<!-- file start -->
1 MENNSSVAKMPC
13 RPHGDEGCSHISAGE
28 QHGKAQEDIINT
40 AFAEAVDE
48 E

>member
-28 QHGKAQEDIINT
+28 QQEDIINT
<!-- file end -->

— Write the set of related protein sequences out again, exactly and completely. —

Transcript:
1 MENNSSVAKMPC
13 RPHGDEGCSHISAGE
28 QHGKAQEDIINT
40 AFAEAVDE
48 E

>member
-28 QHGKAQEDIINT
+28 QQEDIINT